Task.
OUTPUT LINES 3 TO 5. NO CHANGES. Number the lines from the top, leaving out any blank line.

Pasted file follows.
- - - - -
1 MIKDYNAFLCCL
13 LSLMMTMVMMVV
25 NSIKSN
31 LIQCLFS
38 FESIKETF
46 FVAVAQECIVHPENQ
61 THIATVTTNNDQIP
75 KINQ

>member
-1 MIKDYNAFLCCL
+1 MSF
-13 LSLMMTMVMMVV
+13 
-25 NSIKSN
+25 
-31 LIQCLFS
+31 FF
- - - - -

25 NSIKSN
31 LIQCLFS
38 FESIKETF